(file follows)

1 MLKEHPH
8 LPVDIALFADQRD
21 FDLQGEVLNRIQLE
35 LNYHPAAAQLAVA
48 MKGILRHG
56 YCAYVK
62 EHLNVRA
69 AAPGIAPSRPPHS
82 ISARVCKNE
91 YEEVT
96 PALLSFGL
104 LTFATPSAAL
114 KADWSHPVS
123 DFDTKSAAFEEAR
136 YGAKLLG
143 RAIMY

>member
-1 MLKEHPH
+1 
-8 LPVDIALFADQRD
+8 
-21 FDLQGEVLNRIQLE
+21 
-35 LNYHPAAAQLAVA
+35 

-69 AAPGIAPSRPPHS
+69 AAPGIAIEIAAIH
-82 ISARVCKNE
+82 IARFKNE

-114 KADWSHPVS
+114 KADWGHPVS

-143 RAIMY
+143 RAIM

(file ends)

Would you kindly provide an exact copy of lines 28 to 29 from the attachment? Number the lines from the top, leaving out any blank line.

-82 ISARVCKNE
+82 IARFKNE